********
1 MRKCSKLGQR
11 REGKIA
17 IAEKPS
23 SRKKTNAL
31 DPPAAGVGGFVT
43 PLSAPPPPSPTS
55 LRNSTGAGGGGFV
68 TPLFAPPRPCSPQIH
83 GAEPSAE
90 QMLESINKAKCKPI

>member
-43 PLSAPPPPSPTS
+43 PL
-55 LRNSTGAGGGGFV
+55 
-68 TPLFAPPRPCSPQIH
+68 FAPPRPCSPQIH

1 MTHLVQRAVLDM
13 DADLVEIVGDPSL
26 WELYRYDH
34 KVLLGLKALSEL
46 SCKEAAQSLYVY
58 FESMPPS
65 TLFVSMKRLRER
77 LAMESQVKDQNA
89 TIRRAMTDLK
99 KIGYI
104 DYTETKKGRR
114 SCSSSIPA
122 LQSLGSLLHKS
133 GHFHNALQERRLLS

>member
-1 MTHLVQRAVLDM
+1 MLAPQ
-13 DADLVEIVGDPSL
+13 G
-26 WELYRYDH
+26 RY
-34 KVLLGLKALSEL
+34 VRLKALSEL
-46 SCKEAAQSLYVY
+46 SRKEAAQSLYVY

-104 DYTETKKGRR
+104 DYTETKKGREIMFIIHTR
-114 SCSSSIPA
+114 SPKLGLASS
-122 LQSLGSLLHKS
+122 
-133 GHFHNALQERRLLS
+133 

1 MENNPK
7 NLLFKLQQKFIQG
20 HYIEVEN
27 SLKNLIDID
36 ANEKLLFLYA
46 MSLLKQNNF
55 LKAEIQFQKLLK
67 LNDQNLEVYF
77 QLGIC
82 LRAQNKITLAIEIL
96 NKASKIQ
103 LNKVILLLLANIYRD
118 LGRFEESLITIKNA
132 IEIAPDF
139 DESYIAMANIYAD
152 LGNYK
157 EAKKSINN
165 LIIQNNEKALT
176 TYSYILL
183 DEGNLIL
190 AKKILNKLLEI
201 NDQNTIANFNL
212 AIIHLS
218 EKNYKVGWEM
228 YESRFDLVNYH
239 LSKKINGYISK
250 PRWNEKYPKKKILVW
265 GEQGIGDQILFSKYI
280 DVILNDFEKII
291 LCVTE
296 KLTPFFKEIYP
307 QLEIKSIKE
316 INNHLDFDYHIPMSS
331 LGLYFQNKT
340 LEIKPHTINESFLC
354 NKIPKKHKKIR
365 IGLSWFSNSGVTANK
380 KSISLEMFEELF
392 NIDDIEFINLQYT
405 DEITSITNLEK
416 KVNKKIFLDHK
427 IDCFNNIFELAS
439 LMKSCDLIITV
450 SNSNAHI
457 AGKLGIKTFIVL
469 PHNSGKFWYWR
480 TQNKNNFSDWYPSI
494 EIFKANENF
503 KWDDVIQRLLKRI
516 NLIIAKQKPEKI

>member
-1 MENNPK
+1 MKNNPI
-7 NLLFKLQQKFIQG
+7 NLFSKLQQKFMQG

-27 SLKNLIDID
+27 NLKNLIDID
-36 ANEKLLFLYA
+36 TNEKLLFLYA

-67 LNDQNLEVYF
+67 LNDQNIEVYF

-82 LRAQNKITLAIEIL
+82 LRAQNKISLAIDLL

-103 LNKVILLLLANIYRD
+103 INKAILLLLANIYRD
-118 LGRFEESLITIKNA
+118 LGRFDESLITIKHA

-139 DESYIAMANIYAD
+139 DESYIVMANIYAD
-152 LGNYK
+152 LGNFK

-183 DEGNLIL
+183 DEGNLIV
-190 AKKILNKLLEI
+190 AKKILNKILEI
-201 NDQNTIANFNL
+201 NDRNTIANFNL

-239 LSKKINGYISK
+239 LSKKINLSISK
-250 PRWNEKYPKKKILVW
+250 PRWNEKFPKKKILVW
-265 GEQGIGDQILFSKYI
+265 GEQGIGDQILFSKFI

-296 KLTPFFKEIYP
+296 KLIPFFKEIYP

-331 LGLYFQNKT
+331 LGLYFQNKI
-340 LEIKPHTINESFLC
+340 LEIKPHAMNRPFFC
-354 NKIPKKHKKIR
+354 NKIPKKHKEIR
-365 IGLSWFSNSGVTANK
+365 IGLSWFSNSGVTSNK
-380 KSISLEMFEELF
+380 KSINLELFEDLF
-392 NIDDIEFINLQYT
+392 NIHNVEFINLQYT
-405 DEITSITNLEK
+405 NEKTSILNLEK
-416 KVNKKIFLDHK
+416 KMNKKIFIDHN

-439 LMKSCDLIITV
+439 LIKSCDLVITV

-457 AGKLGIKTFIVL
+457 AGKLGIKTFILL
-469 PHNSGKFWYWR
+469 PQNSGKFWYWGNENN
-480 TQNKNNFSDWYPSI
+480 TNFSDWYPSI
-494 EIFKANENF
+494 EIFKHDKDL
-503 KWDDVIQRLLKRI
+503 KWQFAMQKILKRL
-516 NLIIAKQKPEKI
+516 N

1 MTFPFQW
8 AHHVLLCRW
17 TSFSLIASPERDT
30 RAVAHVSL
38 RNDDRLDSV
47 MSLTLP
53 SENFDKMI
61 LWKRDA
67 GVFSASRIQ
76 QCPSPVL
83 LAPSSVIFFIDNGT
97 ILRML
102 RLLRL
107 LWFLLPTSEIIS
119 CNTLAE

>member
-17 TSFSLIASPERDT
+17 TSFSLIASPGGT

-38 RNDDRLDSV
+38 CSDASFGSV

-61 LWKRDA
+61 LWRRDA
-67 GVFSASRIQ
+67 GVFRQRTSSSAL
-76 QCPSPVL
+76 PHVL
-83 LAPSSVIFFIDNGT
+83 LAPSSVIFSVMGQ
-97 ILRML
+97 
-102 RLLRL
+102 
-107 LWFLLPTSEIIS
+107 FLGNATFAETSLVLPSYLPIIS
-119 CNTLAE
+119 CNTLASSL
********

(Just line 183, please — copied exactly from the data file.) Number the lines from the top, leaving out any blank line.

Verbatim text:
+17 TSFSLIASPGGT